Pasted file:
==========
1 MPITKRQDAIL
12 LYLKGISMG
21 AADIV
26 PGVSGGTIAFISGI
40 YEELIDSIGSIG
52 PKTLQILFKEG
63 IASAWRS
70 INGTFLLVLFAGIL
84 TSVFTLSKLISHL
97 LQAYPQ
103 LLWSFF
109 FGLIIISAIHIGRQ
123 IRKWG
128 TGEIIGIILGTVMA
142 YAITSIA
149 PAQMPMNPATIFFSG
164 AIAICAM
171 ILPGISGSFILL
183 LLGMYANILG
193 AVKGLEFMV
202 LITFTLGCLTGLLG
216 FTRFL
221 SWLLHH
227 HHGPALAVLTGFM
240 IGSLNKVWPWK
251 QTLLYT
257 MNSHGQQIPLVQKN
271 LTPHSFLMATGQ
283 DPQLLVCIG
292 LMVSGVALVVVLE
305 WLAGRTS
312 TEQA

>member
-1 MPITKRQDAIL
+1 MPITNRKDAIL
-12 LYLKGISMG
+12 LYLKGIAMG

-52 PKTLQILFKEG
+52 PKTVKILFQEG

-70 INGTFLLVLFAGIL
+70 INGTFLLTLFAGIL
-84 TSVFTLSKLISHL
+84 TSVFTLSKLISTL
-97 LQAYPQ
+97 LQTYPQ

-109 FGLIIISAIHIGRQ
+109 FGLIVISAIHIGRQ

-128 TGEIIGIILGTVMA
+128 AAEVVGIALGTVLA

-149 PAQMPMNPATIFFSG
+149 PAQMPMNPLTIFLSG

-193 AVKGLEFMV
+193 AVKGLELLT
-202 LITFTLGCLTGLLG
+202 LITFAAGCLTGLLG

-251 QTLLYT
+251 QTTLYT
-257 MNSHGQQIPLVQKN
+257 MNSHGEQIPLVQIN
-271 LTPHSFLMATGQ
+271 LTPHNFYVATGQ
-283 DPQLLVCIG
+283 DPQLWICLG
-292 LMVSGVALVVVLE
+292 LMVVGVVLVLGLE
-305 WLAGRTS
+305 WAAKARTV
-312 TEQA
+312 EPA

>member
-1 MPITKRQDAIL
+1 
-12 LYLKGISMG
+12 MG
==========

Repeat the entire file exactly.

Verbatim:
1 MPITKRQDAIL
12 LYLKGISMG
21 AADIV
26 PGVSGGTIAFISGI
40 YEELIDSIGSIG
52 PKTLQILFKEG
63 IASAWRS
70 INGTFLLVLFAGIL
84 TSVFTLSKLISHL
97 LQAYPQ
103 LLWSFF
109 FGLIIISAIHIGRQ
123 IRKWG
128 TGEIIGIILGTVMA
142 YAITSIA
149 PAQMPMNPATIFFSG
164 AIAICAM
171 ILPGISGSFILL
183 LLGMYANILG
193 AVKGLEFMV
202 LITFTLGCLTGLLG
216 FTRFL
221 SWLLHH
227 HHGPALAVLTGFM
240 IGSLNKVWPWK
251 QTLLYT
257 MNSHGQQIPLVQKN
271 LTPHSFLMATGQ
283 DPQLLVCIG
292 LMVSGVALVVVLE
305 WLAGRTS
312 TEQA

>member
-1 MPITKRQDAIL
+1 MPITNRKDAIL
-12 LYLKGISMG
+12 LYLKGIAMG

-52 PKTLQILFKEG
+52 PKTVKILFQEG

-70 INGTFLLVLFAGIL
+70 INGTFLLTLFAGIL
-84 TSVFTLSKLISHL
+84 TSVFTLSKLISTL
-97 LQAYPQ
+97 LQTYPQ

-109 FGLIIISAIHIGRQ
+109 FGLIVISAIHIGRQ

-128 TGEIIGIILGTVMA
+128 AAEVVGIALGTVLA

-149 PAQMPMNPATIFFSG
+149 PAQMPMNPLTIFLSG

-193 AVKGLEFMV
+193 AVKGLELLT
-202 LITFTLGCLTGLLG
+202 LITFAAGCLTGLLG

-251 QTLLYT
+251 QTTLYT
-257 MNSHGQQIPLVQKN
+257 MNSHGEQIPLVQIN
-271 LTPHSFLMATGQ
+271 LTPHNFYVATGQ
-283 DPQLLVCIG
+283 DPQLWICLG
-292 LMVSGVALVVVLE
+292 LMVVGVVLVLGLE
-305 WLAGRTS
+305 WAAKARTV
-312 TEQA
+312 EPA

>member
-1 MPITKRQDAIL
+1 
-12 LYLKGISMG
+12 MG